Today I am celebrating two years of continuous travel and wow, there is a lot to reflect upon. On the 19th August 2013 I landed in Melbourne with very few plans on what may occur or what I may experience. Looking back, I could never have anticipated what my years of travelling would bring me, the people I would meet, the struggles I would face, the insane moments I would experience. But after a little reflection over a cup of coffee, there are a few big things that travel has taught me, not only about other people, but about myself.
I don’t want to stop travelling
When the travel bug hits, it hits hard. It sucks you into a life you never thought existed. I saw travel for so long as an experience, never imagining that it could be a way of life too. When people ask me “So, what do you do Aly?” I respond, “I travel”. For the majority of the world, travel means a holiday, an experience, a great time, an adventure. Travel for me has become life. It is something I live, not just experience and I am no where near stopping anytime soon.
Can I see myself settling down one day. Probably. When I am around my friends, they all seem to get all wound up when they see their friends back home having babies and getting married and think that although they are so happy to be travelling the world, they feel old. Old? I want to shake these people. Your mid twenties are not old. I see my friends taking a different path in life and I am happy for them. I know deep within myself that I don’t want any of that. At least not right now. I don’t feel old. I certainly don’t feel superior over those who decided to make a family. I feel indifferent. That is their path, this is mine.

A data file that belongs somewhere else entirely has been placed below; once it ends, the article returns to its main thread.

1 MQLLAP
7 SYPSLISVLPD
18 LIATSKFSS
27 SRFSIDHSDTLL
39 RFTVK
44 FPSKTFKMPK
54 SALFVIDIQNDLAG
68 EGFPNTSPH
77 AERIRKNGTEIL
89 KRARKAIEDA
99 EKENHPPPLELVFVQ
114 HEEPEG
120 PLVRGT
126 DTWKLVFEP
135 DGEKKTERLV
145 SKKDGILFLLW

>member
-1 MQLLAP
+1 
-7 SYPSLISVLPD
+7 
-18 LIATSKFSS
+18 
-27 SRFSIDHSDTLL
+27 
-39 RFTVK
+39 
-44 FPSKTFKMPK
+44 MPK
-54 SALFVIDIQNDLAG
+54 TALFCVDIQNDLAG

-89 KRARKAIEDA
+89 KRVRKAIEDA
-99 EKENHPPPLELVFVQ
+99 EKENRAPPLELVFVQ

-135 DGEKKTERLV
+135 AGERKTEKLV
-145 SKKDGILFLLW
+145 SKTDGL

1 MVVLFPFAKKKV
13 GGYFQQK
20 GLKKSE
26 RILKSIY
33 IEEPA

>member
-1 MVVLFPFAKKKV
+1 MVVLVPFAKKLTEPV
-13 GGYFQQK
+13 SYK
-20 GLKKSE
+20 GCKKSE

Something I refer to as “The picket fence syndrome” applies to a lot of nomads. The daydreams of finding a home, decorating it with all the beautiful items you see in exotic marketplaces along your travels. But you know that it will be short lived the moment your feet start itching. So you continue to travel. Sure, I get this feeling. There is nothing more frustrating than wanting to buy everything you see when travelling through Thailand but have no home to hang it. But you get over it.
I went out to Australia with no preconceptions of what my life may become. It has now become a life I could never have imagined and that’s what’s exciting about life, you really never know where you will end up.
Travel is more educational than books… FACT.